Voters in Madrid are gearing up to cast their ballots in a hotly contested regional election on Tuesday (4 May) with several polls predicting a clear victory for Spain’s centre-right Popular Party (PP), EURACTIV’s partner EFE reports.
However, even if the party were to emerge victorious, PP candidate and incumbent regional president Isabel Díaz-Ayuso would need the support of the far-right VOX party to remain in office, current polling suggests.
PP and VOX are projected to together obtain 71 of the 132 seats in the regional chamber, a solid block to govern alone, a poll conducted by DYM for daily 20 Minutos predicts.
Doubts remain over whether VOX candidate Rocío Monasterio would be part of the new regional executive, or whether she would only give her party’s support to the PP.
The same poll shows any potential coalition of left-wing forces composed of socialist party PSOE, the left-wing Unidas Podemos, and Más Madrid would only obtain 65 seats, which would not be enough to govern.
The left has not governed in the Madrid region since 1995. Socialist Joaquín Leguina was the first, and so far the only left-wing politician to occupy that position between 1983 and 1995.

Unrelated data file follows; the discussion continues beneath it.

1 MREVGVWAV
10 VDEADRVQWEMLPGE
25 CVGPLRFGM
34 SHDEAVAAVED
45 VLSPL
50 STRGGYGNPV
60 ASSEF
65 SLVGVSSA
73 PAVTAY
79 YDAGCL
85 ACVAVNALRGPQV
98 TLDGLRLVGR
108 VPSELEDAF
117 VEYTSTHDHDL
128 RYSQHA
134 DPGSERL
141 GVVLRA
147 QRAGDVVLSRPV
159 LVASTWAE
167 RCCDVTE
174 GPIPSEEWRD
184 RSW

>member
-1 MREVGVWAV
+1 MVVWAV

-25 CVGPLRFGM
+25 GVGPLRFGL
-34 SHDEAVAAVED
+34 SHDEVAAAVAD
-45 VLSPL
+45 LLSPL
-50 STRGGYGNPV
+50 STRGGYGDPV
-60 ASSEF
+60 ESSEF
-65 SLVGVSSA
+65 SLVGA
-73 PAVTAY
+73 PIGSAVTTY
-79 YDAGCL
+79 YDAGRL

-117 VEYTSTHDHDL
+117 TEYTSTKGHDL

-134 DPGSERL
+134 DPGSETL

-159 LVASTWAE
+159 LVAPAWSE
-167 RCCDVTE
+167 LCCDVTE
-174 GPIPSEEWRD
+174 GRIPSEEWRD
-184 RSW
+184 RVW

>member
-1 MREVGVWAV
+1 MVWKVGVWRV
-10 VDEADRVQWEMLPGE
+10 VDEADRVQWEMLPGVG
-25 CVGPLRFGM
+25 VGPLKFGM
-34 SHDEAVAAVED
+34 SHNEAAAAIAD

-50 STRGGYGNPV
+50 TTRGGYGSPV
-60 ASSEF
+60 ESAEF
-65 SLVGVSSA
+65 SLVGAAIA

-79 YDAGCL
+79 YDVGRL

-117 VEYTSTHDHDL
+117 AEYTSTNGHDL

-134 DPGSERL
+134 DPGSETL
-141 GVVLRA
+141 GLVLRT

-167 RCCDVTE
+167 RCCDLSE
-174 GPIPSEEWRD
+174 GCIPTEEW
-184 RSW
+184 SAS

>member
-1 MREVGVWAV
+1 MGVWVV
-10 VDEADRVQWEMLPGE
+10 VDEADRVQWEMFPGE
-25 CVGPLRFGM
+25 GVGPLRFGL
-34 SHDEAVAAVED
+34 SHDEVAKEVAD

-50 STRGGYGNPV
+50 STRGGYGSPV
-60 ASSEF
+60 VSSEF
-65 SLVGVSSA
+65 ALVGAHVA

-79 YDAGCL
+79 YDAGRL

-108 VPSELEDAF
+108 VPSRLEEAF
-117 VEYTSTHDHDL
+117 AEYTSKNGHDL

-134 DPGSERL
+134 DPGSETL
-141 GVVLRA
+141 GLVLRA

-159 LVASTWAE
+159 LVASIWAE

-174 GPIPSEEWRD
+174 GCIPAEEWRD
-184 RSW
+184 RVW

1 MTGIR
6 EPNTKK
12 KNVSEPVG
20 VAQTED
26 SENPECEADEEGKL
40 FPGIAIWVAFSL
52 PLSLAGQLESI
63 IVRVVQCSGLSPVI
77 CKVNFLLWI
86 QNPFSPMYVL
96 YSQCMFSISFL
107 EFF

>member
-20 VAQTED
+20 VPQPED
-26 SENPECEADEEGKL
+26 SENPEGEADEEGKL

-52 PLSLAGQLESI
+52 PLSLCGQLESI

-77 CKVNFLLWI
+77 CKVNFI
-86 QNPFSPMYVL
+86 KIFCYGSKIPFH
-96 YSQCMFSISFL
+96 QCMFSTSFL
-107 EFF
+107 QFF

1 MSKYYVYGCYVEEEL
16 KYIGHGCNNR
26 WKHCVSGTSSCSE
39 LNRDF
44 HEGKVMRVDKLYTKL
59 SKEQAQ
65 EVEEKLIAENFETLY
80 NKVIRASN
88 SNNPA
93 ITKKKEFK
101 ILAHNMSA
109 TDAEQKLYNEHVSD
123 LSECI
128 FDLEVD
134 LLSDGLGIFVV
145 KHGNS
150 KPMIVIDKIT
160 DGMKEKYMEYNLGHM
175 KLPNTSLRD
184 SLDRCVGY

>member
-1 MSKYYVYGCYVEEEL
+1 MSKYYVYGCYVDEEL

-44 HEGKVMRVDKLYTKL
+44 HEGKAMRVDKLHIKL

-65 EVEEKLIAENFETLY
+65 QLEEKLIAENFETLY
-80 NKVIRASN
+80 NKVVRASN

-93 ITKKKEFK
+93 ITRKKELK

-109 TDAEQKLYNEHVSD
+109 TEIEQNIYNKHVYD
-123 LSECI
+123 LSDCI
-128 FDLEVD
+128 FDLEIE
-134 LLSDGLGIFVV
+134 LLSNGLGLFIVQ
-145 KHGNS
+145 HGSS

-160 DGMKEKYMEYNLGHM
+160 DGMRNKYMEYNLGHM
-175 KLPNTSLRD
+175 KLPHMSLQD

A fresh poll for private television channel La Sexta predicts Díaz-Ayuso would only need six seats to reach an absolute majority in Madrid’s regional parliament.
The ‘sorpasso’ of Más Madrid?
All polls published last week predict that centre-right party Ciudadanos may not even obtain more than the required 5% threshold required to enter Madrid’s regional parliament.
Moreover, a new survey published for Spain’s public radio and television RTVE predicted a huge increase in support for Más Madrid candidate Mónica García at the expense of PSOE’s candidate Ángel Gabilondo. Still, this would not be sufficient to secure the left’s victory.
Díaz-Ayuso’s campaign defended its values of economic liberalism and low taxes and showcased its management of the COVID-19 pandemic.
However, the opposition left-wing block attacked the regional government for missteps in the pandemic, stressing the lack of sufficient support for the badly hit tourism and hospitality sectors. The left-wing block also defended the key role of public services in easing the crisis.
[Edited by Paula Kenny, Daniel Eck and Josie Le Blond]